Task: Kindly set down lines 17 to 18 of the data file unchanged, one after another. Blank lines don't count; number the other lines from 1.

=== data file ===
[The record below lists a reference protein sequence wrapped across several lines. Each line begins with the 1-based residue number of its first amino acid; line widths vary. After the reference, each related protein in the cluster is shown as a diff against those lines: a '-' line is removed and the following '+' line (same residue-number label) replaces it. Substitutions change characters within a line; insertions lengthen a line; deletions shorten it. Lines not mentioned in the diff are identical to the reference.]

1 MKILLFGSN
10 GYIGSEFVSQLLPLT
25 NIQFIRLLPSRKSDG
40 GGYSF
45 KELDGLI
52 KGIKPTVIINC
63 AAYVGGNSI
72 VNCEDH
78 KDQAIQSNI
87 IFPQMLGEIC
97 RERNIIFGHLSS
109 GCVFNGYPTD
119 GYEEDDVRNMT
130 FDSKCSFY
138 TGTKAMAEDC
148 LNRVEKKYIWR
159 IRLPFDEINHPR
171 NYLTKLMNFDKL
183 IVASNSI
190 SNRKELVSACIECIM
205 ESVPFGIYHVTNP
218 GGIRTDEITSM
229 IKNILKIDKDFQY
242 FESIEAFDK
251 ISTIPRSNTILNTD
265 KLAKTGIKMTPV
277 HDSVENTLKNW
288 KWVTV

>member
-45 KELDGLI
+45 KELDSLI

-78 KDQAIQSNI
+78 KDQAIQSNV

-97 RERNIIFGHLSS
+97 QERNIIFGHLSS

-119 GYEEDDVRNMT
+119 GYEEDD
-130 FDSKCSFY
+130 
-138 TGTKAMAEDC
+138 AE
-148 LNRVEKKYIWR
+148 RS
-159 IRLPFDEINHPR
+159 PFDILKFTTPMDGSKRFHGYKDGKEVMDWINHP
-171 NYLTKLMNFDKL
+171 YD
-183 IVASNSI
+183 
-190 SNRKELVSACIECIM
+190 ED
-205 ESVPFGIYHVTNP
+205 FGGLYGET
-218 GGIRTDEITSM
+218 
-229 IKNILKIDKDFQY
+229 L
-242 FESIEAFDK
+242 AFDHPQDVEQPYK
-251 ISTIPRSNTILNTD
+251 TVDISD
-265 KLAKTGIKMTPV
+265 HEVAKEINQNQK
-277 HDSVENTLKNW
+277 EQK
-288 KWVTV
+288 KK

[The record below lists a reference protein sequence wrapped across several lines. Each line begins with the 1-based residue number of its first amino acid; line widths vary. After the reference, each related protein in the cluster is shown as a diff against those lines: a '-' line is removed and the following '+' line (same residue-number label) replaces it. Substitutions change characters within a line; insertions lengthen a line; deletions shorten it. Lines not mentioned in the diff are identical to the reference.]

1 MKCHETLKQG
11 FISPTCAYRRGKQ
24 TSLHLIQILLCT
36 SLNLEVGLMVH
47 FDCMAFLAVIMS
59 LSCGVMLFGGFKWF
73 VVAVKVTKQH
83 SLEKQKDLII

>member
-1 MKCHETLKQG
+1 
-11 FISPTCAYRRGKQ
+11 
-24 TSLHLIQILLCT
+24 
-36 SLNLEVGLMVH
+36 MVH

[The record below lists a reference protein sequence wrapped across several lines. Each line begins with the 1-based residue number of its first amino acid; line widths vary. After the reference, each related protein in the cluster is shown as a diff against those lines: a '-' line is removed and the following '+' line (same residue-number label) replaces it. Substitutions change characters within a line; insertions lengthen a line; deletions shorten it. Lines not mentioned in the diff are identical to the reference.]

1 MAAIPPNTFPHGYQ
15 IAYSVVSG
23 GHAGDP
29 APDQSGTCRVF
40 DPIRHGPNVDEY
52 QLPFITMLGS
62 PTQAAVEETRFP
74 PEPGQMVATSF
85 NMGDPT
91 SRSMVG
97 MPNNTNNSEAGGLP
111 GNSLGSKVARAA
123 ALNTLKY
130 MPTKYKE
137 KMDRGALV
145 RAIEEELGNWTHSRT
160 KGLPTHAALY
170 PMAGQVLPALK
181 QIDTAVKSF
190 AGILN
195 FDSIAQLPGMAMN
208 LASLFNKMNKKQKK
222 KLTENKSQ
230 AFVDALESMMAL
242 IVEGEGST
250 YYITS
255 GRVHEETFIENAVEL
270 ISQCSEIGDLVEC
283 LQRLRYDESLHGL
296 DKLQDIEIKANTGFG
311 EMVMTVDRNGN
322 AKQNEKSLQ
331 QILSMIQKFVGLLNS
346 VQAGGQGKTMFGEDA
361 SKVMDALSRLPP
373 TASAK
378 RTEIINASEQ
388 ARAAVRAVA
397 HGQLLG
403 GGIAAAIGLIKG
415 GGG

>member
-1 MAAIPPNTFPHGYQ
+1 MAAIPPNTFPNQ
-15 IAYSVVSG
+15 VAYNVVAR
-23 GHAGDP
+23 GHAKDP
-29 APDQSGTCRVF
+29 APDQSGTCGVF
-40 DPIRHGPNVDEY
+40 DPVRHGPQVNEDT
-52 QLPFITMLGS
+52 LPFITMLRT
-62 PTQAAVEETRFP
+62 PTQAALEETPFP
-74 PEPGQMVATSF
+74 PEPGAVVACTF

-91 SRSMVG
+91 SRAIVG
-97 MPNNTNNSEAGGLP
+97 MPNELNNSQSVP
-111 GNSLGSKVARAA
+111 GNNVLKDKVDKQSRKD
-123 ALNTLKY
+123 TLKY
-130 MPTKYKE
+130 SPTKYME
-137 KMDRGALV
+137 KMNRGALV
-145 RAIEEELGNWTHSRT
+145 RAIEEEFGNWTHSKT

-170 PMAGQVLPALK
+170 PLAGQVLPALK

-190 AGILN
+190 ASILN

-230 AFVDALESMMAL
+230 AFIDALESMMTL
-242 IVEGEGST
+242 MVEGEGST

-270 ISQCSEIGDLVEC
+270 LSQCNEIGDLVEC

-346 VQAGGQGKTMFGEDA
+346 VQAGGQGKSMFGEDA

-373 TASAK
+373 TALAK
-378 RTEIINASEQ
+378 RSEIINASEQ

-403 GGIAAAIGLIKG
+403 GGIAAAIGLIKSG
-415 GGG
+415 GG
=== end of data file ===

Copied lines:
148 LNRVEKKYIWR
159 IRLPFDEINHPR